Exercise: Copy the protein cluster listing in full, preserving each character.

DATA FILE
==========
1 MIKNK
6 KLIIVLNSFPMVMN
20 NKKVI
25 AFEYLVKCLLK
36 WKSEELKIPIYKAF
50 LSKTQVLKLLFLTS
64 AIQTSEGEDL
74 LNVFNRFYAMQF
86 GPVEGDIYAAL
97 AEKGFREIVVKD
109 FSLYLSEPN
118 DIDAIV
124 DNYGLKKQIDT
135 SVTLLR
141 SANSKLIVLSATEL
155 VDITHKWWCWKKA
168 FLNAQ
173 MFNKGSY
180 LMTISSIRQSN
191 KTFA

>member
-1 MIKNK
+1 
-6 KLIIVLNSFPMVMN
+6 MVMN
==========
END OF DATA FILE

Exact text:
1 MIKNK
6 KLIIVLNSFPMVMN
20 NKKVI
25 AFEYLVKCLLK
36 WKSEELKIPIYKAF
50 LSKTQVLKLLFLTS
64 AIQTSEGEDL
74 LNVFNRFYAMQF
86 GPVEGDIYAAL
97 AEKGFREIVVKD
109 FSLYLSEPN
118 DIDAIV
124 DNYGLKKQIDT
135 SVTLLR
141 SANSKLIVLSATEL
155 VDITHKWWCWKKA
168 FLNAQ
173 MFNKGSY
180 LMTISSIRQSN
191 KTFA

>member
-1 MIKNK
+1 
-6 KLIIVLNSFPMVMN
+6 MVMN